Supreme Court Justice Ruth Bader Ginsburg's recent appearance at the Sundance Film Festival made one prominent Hollywood executive fret that she could take ill and even die, a devastating proposition to him given President Donald Trump's say in picking the next high court's member.
The 84-year-old Ginsburg attended Sundance on Sunday for the premiere of the documentary about her life and legacy, RBG, and received three standing ovations from the progressive crowd, according to the Hollywood Reporter.
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But "Black List" founder and CEO Franklin Leonard worried about her presence and the possibility of her dying.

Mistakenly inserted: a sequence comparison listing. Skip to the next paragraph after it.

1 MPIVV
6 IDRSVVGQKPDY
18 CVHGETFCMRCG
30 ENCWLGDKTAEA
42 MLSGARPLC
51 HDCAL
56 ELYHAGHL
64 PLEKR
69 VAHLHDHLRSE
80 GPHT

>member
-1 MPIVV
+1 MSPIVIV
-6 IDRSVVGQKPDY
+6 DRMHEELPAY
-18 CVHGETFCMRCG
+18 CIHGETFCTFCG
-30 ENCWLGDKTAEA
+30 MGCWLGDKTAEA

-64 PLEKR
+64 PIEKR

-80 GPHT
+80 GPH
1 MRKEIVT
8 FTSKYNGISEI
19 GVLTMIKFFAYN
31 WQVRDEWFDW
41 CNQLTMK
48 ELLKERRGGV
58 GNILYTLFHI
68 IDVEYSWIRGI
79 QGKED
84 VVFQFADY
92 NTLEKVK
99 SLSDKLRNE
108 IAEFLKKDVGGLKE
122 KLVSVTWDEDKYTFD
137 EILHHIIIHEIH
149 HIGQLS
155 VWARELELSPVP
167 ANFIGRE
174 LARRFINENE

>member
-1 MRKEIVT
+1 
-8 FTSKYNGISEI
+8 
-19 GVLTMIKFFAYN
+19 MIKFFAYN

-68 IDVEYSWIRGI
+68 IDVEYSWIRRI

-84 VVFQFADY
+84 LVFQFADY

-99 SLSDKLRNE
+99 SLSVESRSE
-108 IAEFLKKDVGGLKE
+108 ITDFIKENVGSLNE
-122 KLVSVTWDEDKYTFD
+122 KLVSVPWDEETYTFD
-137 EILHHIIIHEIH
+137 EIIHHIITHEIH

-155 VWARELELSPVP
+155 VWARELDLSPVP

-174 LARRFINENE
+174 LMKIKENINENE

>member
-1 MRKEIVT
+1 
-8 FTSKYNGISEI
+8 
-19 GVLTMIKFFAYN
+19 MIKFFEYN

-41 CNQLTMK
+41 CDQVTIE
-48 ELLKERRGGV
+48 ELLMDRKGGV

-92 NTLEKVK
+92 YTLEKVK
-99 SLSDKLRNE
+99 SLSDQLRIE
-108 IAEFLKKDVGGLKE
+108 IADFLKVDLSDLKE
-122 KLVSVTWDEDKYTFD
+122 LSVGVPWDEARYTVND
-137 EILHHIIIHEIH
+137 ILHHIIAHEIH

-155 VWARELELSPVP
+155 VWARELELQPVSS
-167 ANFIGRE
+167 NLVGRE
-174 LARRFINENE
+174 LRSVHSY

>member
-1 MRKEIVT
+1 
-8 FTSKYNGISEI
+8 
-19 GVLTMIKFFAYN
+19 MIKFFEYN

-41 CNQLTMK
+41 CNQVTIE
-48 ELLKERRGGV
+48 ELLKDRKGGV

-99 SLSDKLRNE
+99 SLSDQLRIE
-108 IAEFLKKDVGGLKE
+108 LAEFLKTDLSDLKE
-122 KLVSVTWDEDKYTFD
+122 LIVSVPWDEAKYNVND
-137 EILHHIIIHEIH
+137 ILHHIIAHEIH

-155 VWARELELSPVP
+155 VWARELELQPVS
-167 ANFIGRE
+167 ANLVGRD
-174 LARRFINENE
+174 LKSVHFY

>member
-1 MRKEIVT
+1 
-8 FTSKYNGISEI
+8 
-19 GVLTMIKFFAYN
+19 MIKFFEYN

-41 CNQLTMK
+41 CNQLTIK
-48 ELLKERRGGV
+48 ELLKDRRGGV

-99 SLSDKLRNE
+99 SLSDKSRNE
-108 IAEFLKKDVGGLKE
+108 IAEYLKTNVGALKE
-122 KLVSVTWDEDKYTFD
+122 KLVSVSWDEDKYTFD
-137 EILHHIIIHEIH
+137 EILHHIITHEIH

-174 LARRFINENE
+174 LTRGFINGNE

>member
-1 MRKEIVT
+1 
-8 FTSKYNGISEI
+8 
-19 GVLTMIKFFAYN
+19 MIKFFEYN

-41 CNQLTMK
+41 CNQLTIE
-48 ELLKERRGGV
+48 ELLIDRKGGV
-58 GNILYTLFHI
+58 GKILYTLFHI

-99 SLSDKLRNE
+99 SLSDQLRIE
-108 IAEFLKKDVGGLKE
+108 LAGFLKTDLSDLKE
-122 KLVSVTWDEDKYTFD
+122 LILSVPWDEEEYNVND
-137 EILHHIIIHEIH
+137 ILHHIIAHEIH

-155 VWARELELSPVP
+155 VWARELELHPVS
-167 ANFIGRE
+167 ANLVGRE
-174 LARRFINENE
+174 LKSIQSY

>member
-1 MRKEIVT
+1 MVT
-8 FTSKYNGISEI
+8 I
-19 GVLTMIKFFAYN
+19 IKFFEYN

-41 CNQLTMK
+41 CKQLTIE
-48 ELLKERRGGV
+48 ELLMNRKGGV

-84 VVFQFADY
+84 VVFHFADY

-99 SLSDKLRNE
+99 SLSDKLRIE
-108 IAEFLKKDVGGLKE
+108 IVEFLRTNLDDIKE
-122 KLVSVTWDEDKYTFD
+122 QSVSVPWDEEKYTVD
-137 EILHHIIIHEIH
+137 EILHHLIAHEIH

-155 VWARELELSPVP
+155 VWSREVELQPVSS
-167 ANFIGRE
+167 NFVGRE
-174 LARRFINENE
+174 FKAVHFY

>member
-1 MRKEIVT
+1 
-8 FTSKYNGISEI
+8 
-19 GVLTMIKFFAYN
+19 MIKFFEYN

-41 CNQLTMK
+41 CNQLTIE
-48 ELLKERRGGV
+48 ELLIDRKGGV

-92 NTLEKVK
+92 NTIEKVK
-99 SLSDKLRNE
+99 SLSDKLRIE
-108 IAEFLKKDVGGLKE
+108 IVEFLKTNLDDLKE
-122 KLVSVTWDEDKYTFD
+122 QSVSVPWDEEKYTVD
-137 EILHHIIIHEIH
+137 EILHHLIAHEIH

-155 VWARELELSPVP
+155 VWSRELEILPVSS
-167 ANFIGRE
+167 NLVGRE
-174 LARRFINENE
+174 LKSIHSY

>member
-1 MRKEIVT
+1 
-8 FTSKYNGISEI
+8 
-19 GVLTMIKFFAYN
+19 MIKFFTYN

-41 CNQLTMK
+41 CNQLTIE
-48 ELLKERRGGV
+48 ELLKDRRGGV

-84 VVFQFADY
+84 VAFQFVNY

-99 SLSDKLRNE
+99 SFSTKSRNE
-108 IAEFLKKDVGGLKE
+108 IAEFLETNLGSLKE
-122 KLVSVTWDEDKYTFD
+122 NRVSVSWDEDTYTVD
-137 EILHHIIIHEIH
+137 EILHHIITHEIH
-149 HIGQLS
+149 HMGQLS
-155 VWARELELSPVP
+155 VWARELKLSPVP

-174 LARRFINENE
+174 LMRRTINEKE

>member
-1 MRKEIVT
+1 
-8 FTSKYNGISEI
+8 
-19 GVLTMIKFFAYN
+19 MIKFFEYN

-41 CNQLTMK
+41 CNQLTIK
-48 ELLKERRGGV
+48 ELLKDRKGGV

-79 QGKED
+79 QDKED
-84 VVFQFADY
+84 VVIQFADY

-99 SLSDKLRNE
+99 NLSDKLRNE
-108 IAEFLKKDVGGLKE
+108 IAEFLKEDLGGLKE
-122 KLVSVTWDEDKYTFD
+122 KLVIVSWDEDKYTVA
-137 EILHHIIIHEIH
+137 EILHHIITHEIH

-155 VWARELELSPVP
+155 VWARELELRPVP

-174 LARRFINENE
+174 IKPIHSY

"It is cold and slippery, and everyone has the flu," Leonard told the Reporter. "If they could have brought her in a bubble or a Popemobile—a Ruthmobile—then fine. Otherwise, it was literally the first time that I've ever questioned Ruth Bader Ginsburg's judgment. I mean, she must stay alive."
Supreme Court justices have a lifetime appointment, although many have chosen to retire rather than keep the position until their death. The last vacancy was caused by the death of Justice Antonin Scalia in 2016.
Leonard added of Ginsburg: "I couldn't help feeling emotional in her presence."
Leonard began publishing "The Black List," the annual publication featuring the most popular unproduced Hollywood screenplays, in 2005.
Ginsburg is revered on the left for her progressive interpretation of the Constitution, and she is often referred to by fans as "The Notorious RBG."